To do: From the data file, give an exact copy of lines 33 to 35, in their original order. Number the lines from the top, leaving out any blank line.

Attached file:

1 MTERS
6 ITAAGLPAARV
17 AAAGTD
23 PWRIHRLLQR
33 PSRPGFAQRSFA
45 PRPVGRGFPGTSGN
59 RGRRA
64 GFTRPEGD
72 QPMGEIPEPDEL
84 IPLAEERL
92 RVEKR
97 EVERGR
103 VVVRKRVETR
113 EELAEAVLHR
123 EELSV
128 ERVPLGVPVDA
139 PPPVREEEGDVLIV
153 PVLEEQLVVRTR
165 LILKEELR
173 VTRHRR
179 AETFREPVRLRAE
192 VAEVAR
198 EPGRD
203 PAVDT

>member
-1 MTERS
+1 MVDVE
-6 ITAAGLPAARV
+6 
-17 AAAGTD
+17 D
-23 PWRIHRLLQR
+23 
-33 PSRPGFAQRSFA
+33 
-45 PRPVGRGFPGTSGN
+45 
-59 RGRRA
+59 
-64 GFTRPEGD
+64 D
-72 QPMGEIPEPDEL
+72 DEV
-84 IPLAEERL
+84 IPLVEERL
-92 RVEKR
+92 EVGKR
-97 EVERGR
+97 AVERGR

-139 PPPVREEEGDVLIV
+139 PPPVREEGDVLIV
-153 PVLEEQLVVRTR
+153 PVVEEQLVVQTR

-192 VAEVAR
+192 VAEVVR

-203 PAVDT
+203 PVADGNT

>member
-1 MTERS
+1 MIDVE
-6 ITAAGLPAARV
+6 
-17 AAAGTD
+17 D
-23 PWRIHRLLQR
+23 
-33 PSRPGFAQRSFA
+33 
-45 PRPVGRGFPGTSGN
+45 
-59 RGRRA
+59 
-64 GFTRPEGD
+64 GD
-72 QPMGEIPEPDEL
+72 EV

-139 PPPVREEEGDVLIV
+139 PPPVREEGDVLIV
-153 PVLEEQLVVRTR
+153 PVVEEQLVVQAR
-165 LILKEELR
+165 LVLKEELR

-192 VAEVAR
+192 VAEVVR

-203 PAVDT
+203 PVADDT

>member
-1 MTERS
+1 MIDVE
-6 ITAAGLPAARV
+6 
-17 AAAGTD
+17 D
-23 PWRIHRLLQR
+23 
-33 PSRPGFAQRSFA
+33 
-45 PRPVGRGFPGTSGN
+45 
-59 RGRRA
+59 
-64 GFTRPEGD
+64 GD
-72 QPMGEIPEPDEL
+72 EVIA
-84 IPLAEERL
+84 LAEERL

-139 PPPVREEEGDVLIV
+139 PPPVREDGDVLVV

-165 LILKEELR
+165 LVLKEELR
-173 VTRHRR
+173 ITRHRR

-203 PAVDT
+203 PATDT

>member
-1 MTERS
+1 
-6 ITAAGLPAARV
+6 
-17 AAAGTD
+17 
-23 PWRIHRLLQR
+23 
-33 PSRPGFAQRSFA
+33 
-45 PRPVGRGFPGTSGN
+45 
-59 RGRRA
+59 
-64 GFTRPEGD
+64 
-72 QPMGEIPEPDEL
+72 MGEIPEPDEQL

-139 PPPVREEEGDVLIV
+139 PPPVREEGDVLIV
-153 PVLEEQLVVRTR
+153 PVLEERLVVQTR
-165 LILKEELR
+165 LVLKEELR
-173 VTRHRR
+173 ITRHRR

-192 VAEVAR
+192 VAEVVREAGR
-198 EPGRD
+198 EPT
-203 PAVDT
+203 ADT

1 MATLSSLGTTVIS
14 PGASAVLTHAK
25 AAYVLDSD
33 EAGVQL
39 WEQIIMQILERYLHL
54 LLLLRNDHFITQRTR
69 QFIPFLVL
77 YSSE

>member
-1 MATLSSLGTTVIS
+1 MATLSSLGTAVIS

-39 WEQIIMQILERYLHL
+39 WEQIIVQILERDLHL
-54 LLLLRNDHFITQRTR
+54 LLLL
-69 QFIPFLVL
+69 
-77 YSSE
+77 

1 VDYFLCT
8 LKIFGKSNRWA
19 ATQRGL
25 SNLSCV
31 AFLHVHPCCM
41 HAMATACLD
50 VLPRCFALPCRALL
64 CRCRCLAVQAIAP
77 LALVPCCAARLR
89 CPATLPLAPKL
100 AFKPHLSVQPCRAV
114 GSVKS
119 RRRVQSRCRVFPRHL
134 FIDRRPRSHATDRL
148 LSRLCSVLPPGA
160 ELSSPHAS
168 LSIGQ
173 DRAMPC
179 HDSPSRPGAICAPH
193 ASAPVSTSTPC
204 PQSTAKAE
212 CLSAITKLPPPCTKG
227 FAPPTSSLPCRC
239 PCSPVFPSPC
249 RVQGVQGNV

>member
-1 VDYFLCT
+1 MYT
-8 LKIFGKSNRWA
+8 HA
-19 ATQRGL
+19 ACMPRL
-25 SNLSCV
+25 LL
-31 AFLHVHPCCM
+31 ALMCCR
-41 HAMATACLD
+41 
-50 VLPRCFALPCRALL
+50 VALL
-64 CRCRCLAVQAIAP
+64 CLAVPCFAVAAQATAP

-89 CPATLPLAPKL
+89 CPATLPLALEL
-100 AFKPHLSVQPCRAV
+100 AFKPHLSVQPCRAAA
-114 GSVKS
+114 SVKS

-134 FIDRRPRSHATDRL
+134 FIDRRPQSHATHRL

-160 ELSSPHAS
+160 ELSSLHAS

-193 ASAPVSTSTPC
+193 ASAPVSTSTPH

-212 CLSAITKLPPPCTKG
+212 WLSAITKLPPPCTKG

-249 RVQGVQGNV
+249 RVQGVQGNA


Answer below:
+23 
-33 PSRPGFAQRSFA
+33 